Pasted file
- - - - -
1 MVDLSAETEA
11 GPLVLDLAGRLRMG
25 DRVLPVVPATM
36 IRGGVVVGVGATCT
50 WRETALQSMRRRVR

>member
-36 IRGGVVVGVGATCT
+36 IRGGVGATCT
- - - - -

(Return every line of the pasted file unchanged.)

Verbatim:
1 MVDLSAETEA
11 GPLVLDLAGRLRMG
25 DRVLPVVPATM
36 IRGGVVVGVGATCT
50 WRETALQSMRRRVR

>member
-36 IRGGVVVGVGATCT
+36 IRGGVGATCT